/My family of six gets a hefty monthly child tax credit check – and thats a problem

My family of six gets a hefty monthly child tax credit check – and thats a problem


The families of nearly 60 million children get these monthly checks. But we will soon come to demand taxpayer-funded checks and depend on the money.

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Families pay for rent, food with child tax credit

Families are starting to spend money from the expanded child tax credit. That includes Brianne Walker, who is raising five children on her own, including two siblings in her custody. She used her first check to make a late rent payment. (July 29)

AP

The fifth check is probably in the mail, or it will be soon. It’ll be the same as the last four – $804. We’re receiving the new child tax credit created by President Joe Biden and congressional Democrats in March, which they’re now trying to extend through at least next year in their multitrillion dollar spending bill. But it would be better for us, and America, if these checks stopped. 

My wife and I know the reasons behind these checks: Raising children is hard, so the government wants to try to make it a little easier. It’s true parenting is a slog – we have four kids, ages 7, 5, 3 and 6 months, and every day is somehow crazier than the last. But does that really mean Americans need Washington to pay us up to $3,600 for each kid up to age 6 and $3,000 per kid ages 6 through 17? As nice as that sounds, the child tax credit is riddled with problems, as a growing number of congressional Democrats are starting to discover.

Destroying middle-class independence

Historically, federal support was tailored to the least fortunate and most vulnerable, yet the child tax credit is aimed at the low- and middle-income families

The families of nearly 60 million children are getting these monthly checks, including families with good-paying jobs. Families like mine will quickly come to demand taxpayer-funded checks. Worse, we’ll come to depend on the money.

It doesn’t matter who you are: You start out not needing the cash only to find that you do need it, just as you soon as spend it. Maybe you bought a new minivan. Maybe you subscribed to a bunch of streaming services. Maybe you put that money into a bigger mortgage on a better house. Regardless of what they use it for, families are already spending the money as if it were always there and will always be there. The name for that is dependency.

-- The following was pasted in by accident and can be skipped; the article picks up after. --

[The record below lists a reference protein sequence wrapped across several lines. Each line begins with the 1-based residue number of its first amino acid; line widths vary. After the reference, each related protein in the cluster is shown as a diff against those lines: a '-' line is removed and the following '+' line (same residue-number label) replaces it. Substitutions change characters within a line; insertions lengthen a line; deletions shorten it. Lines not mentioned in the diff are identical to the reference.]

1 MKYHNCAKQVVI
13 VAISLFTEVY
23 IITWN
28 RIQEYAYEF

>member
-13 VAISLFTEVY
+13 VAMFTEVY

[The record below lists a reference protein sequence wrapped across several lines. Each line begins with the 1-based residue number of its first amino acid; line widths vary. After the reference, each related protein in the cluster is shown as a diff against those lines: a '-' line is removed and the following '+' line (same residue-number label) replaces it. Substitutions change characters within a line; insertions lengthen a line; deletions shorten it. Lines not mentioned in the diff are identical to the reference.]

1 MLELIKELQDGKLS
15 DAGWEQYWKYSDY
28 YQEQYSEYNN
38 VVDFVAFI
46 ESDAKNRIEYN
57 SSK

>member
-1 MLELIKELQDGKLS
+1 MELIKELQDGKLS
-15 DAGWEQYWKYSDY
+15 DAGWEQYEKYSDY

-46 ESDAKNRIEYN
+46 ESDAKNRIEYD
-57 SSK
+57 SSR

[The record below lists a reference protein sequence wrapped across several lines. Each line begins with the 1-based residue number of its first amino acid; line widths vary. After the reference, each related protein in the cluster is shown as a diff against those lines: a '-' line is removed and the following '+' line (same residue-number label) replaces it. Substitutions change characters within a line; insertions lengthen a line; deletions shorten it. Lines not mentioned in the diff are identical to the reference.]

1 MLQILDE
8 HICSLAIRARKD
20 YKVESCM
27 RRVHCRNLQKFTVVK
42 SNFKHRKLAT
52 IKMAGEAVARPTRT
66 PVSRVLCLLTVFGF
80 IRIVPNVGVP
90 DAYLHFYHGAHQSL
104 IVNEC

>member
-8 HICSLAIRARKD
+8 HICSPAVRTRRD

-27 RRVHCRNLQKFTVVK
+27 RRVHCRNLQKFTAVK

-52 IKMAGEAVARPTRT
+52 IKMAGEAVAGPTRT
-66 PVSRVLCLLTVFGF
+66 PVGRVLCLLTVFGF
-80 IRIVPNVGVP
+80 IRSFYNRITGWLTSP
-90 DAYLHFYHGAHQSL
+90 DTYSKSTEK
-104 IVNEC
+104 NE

Some Democrats are waking up to this fact. West Virginia Sen. Joe Manchin, the crucial swing vote in the Senate, is pushing to cap the checks to families making about $60,000 a year or less, according to Axios. Others in the party – including Rep. Jared Golden of Maine and Sen. Sherrod Brown of Ohio – have also suggested that they support lowering the annual income threshold so wealthier families don’t receive it.

Yet even if the enhanced tax credit is limited to low-income families, it will still suffer from major issues – especially its lack of connection to work.

Normally, I have to work hard for $800, but this money came regardless of the effort I put in. While my wife and I recognize that raising kids is its own form of work, it’s a labor of love, not a day at the office. I can’t help but feel that my work is somehow diminished and even unnecessary.

For me, that’s just a feeling. But for a lot of families, it will become a compulsion. The new child tax credit is paid regardless of whether parents work. One study shows that 1.5 million parents could leave the workforce, relying solely on the checks and other government programs.

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Manchin seems to be the only Democrat who understands that’s wrong. He has demanded a work requirement, consistent with virtually every other federal family support program over the past 30 years. It’s unclear whether he’ll succeed because the rest of the party is pressuring him to cave and accept an extension. But he’s right to wonder why we need a policy that pushes people to the economy’s sidelines instead of keeping them in the game.

Staggering costs will hurt our children

Many lawmakers are also reacting to the staggering costs of benefits such as the child tax credit. Arizona Sen. Kyrsten Sinema has tried to cut costs from the broader spending bill.

A one-year extension would cost $100 billion, but you’d better believe that’s a floor, not a ceiling. Entitlements are all but impossible to roll back, and over 10 years, the credit would cost $1.6 trillion.

And that assumes it won’t become more generous over time – something else entitlements often do. My kids, who got us the checks, will have to pay back the massive national debt being racked up. And unlike the child tax credit, that debt comes with an interest rate, so my kids will be on the hook for more than we’re being paid every month.

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The checks are on track to end in December, with a final payout when my wife and I file our taxes in April. We’re hoping that’s the last we’ll hear of it, because if the child tax credit doesn’t expire, monthly checks divorced from work will become engrained in homes like ours. It’s unclear whether Congress has the votes to extend it. But it’s increasingly clear that lawmakers shouldn’t.

Nick Adolphsen is state government affairs director at the Foundation for Government Accountability.